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MADE LOCALLY | Crafted with character: Local maker melds art, engineering in his quest for perfect bag

As a boy, Dustin Spencer was fascinated by taking apart and reconstructing found objects. He painstakingly examined the old metal hay rakes and tractor equipment on his dad’s farm near Malaga. He spent hours prying apart windup pocket watches he’d accumulated from garage sales, collecting the small gems — sometimes precious — that served as pivot points in the tiny machines.

During summers spent with his mom at his grandfather’s Arabian horse ranch in Grand Junction, Colorado, it was custom-made leather saddles, bridles, riding boots and other gear that garnered his intrigue.

“I would look at the individual components. It looked like an exploded diagram to me,” he says of the myriad horse tack he would sift through when he was “supposed to be cleaning stalls or whatnot.”

When he got a little bit older, his attention turned to old canvas military bags, which he would rip apart and sometimes repurpose. “Part of it was I just wanted to be destructive, but I was really interested in the construction of things,” Spencer recalls.

He landed his first sewing machine while in Colorado, at about age 8, after his grandfather and step-grandmother agreed he could earn it by hauling items to and from a sale they held.

Today, that vintage, green Husqvarna is on display in Spencer’s open-walled, 750-square-foot studio at American Shoe Shop, between First and Second streets on North Wenatchee Avenue. It’s one of dozens he’s used during the past 13 years to fashion custom canvas and leather bags, leather wallets, belts, and other items for his store, Vermilyea Pelle.

“We do all the cutting and sewing in-house,” Spencer says of the meticulous process he uses to create each item by hand.

“It takes between seven to nine sewing machines, two rivet setters, two different strap cutters, a 10-ton hydraulic clicker press, a hammer/hand rivet set, a band knife splitter from the 1940s, and a hand full of strap bevelers to make one bag.”

Around the time he graduated high school, Spencer built an off-grid cabin on the ridgeline between Stiss and Pitcher Canyons. That was the time period he began making bags and purses for his then-girlfriend (now his wife). The couple married in 2006, and Spencer sold his property in 2008 to get needed funding for Vermilyea Pelle.

Before starting his own business, when he and his wife were expecting their first child, Spencer had worked at the same location for close to a dozen years, fixing shoes.

American Shoe Shop owner Josh Tarr says he got to know Spencer as a child who would accompany his dad into the store.

Tarr, who had worked as the store’s cobbler in his late teens before purchasing it at the young age of 22, saw talent in the boy, and offered him a job as soon as he was old enough to be hired.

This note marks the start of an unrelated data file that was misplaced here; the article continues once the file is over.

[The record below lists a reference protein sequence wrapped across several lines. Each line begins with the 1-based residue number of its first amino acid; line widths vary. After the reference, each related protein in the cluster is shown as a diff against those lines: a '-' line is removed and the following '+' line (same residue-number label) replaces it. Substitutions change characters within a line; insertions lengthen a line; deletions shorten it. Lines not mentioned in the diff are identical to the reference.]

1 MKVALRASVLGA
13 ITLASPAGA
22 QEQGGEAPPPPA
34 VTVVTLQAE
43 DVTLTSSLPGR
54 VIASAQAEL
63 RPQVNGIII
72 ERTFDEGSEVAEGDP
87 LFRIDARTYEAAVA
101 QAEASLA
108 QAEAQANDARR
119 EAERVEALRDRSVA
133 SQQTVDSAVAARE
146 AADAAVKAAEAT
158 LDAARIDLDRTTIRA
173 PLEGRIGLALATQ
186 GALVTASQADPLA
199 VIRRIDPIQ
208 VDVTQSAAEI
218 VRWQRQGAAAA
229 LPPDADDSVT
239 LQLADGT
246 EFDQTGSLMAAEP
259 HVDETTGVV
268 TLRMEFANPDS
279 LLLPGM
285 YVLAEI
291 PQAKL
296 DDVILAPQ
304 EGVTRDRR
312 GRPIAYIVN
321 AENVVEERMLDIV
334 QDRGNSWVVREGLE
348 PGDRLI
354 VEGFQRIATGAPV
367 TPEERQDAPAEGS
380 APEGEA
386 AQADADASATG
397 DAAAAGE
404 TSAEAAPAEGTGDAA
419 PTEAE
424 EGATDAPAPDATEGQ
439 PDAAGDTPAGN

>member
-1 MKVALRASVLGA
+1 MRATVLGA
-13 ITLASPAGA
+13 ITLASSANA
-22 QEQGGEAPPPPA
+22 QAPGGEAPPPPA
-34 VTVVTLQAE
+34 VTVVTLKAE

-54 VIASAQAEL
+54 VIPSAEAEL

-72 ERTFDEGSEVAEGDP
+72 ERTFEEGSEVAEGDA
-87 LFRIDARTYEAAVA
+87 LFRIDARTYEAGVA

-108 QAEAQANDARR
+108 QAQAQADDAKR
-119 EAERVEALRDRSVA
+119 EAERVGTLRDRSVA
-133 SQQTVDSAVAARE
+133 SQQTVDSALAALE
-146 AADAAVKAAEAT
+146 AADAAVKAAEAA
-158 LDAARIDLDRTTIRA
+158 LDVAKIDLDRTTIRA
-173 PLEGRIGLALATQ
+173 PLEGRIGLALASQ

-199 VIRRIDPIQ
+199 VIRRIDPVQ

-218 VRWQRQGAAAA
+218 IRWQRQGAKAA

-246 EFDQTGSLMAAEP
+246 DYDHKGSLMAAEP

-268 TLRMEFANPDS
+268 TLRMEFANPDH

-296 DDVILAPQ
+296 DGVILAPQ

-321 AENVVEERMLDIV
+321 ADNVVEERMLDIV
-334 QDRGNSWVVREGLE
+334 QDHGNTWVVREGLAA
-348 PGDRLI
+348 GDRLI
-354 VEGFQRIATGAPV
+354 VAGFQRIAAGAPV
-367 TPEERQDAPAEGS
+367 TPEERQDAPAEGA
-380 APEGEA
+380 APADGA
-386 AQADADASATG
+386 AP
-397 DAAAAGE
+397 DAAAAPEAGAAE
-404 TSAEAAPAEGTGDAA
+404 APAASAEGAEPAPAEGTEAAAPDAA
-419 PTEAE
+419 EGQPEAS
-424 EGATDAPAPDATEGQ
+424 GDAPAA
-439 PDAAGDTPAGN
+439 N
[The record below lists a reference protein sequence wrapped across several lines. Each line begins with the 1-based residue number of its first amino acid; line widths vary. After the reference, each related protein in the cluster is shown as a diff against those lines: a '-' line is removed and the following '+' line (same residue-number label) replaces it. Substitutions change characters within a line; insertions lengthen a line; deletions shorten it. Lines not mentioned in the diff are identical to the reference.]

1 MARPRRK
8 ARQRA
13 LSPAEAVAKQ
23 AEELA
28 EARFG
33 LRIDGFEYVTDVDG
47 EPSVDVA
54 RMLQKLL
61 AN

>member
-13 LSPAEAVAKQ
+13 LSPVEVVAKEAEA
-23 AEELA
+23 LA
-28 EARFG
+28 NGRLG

“It’s really a mentorship apprenticeship situation,” Tarr explains of the cobbler trade.

“I taught Dustin what I could teach Dustin, although he has this innate ability once he’s seen something happen once to understand the mechanism behind it.”

“He’s always mastering something new,” Tarr adds. “After a while, he was teaching me stuff.”

Now 39, and with three curious kids of his own underfoot, Spencer starts work at 4 a.m. a few days each week to be able to “get into my creative mindset.”

“When I’m making a new bag, there’s a lot of engineering that goes into it. The first one is totally bespoke and cut — no pattern or anything,” he explains.

As a result, it is “always kind of messed up, and then you start distilling it down and figuring out which panels are going to interlock with each other,” he continues. “I’m basically trying to dummy-proof my stuff.”

“Then, at that point, I have a pattern.”

He sends this to a Texas firm to fabricate custom steel dies (think super large, cookie-cutter molds) that allow him to cut out 12 to 24 patterns at a time, in shop.

“I have a couple different tanneries I work with,” Spencer says of the leathers he uses, which are primarily from cow hide, but also bison, horse, and occasionally pig and deer.

“Shell cordovan leather from Horween tannery (a leather manufacturer based in Chicago) is my favorite,” Spencer says. “It's incredibly tricky to design goods around because the hides are quite small; it's very difficult to sew, and it requires extra care when turning bags out — 90% of our goods are built inside out, (with) superimposed construction — to ensure we don't tear the leather,” he continues.

“The end product can literally last a lifetime, though.”

That lifetime warranty and the appeal of owning something handmade and unique seems to appeal to a certain type of customer, who Spencer says is “sartorially inclined” and seeking “quality over quantity.”

“My primary draw to leather, canvas, brass, copper is the ‘better than new’ factor,” Spencer adds of the satisfaction he experiences working with the materials that so fascinated him during his youth. “These mediums all gain character with age just as we do.”

With three part-time employees, Spencer’s business makes 75% of its sales through its website, Another 20% of sales are of the wholesale variety to high-end retailers — two in Western Washington and one each in Texas and Virginia.

Only about 5% of sales are made in-store, but Spencer says having a downtown location is worth it.

“I wanted to build goods right in plain sight to help the end user of our goods close the gap between the product and where it was made,” he says of his shop.

“We gain some sort of extra credibility for them being here,” Tarr says of his former employee and longtime friend. “Customers see all that going on.”

“I hope he doesn’t outgrow us,” he adds. “But he probably will, and we’ll be happy for him.”

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